Cédric Delporte, Pierre Van Antwerpen, and Anaëlle Vanden Dael (ULB) studied podcasts and the flipped classroom, to help promote individualized learning as part of a heterogeneous scientific course.
This research describes the organisation of flipped classrooms and the creation of pedagogic tools (podcast, virtual platform, quiz) in the context of a scientific lecture, attended by students from different faculties and different levels.
First, let us mention the fact that flipped classrooms that were given to students turned out to be innovative, for both them and the teachers who discovered this new pedagogical approach. This experience allowed the teachers to solve problems they had previously encountered using traditional teaching approaches. Needless to say, the experiment was considered fruitful.
In addition, it illustrated the interest of students to attend other lectures that were organized using the same model. In general, the evaluation of this system showed encouraging and promising results.
The article also describes a case study involving the **** interactive platform, Wooclap, and the results of using such a tool in a flipped classroom.
First and foremost, this study tries to understand why we are changing the traditional way of teaching.
Today, teachers face a myriad of limitations regarding the traditional way of teaching. For example, there is the issue of the limited number of hours to see the whole course content, the difficult access to equipment, and the lack of motivation among students, which causes a drop in class attendance and student satisfaction.
To the question, “Why would teachers implement the reverse class system?”, our three researchers replied:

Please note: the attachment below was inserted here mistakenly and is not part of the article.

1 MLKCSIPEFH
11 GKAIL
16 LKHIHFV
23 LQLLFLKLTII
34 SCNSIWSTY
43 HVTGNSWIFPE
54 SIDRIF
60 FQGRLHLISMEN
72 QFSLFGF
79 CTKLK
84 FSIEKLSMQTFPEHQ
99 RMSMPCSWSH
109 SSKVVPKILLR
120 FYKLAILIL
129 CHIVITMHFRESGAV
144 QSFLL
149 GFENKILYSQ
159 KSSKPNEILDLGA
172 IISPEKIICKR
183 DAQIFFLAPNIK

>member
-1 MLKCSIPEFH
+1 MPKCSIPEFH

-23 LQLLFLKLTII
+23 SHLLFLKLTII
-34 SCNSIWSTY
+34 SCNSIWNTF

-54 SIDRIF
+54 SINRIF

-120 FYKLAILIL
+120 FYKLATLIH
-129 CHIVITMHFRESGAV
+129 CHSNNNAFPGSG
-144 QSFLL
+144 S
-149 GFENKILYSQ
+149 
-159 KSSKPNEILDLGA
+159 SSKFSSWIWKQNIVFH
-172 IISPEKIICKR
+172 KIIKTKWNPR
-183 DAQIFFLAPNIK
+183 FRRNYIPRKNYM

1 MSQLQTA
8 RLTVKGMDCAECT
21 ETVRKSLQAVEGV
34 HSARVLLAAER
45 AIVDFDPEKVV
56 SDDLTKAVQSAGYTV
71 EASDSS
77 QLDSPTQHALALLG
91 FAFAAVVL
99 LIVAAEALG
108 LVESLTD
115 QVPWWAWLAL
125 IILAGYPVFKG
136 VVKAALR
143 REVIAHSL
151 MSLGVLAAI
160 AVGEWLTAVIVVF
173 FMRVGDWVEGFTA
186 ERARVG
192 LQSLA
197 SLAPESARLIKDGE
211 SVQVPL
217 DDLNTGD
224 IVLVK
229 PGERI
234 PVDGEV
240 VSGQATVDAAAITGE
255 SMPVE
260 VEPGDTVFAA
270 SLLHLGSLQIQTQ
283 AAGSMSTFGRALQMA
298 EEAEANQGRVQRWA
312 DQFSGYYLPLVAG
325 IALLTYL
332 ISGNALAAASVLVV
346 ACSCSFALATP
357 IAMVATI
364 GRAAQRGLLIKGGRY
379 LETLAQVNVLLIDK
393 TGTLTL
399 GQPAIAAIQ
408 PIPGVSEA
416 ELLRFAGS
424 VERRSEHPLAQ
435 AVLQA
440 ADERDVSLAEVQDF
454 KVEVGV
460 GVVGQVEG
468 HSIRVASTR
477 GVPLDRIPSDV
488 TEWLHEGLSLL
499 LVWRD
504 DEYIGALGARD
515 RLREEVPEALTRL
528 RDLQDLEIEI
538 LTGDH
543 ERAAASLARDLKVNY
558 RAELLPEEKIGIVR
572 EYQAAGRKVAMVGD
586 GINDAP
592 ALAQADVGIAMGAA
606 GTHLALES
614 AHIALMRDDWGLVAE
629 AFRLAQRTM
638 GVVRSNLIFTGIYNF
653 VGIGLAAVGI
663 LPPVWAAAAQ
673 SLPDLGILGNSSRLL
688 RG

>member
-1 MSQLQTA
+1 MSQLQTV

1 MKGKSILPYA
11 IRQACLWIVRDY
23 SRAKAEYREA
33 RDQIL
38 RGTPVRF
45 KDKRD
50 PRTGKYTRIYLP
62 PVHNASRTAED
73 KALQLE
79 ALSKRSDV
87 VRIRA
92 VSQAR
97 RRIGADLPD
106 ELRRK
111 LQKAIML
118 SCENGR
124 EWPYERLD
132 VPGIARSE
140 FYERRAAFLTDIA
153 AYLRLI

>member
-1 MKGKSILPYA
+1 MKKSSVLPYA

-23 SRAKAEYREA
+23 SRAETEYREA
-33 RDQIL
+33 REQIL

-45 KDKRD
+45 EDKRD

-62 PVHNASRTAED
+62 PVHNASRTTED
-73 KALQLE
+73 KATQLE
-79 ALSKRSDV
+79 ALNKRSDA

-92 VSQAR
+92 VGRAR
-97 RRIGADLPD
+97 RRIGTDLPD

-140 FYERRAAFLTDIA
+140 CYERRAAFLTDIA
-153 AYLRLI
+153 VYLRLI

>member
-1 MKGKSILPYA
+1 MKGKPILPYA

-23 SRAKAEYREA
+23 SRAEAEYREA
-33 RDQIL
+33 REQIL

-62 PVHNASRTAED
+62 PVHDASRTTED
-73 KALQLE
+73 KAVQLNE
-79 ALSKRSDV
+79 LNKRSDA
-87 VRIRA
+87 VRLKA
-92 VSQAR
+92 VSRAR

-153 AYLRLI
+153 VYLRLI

- To increase motivation among students
- To help structure the personal work of students
- To leverage existing tools at the Université Libre de Bruxelles
Now, how did the analysts implement the concept of reverse class systems in their existing way of teaching, and how did they measure the impact?
Framework and structure
Before 2015, teaching was done through ex-cathedra lessons. The students had to practice at home by completing exercises, after which they were assessed on the content learned, during exams sessions at the end of a specific period.
Around 2015–16, the teachers decided to use a new method of teaching, called blended learning. This meant that the course content was given to the students through articles and videos to be studied at home, while exercises were made during class with the help of a collaborative tech solution, **** Wooclap.
The results of this first experience were poor, due to the fact that, while asking 40 to 50 questions per class, the explanation given by the teachers surrounding those questions was insufficient. There were too many questions, which prompted a drop in student participation, and a consequent lack of understanding appearing increasingly across time. This showed that, if poorly implemented, the use of blended learning would yield results similar to the traditional method of teaching.
From 2016 to 2017, the teachers decided to try the blended learning method again, by making the course content available to students online. The difference this time was that in class, they never asked more than a dozen questions, and all of those pertained to the topics students had the most difficulty with. First, the teachers asked their students to take a test after reading an article or watching a video at home. Then, they took the time to elaborate on certain concepts and check the knowledge / understanding of their students, by using the classroom response system that is Wooclap.
Reviewing every last bit of theory in class is not just time consuming, but also quite useless. Following the implementation of blended learning, the analysis showed a sharp increase in student performances on the short and long term. In the short term, the average grade jumped from 11⁄20 to 13⁄20 with the change in teaching methods, and the memory performances in the long run seemed to increase as well. In addition, students’ satisfaction and attendance rates improved over both the short and longer term.
Blended learning improves the efficiency of both learning and teaching. Applying this new educational method is beneficial for students and teachers alike, but what matters most is to optimize the use of blended learning, and thanks to the teachers responsible for this study, we now know how to better use this educational method.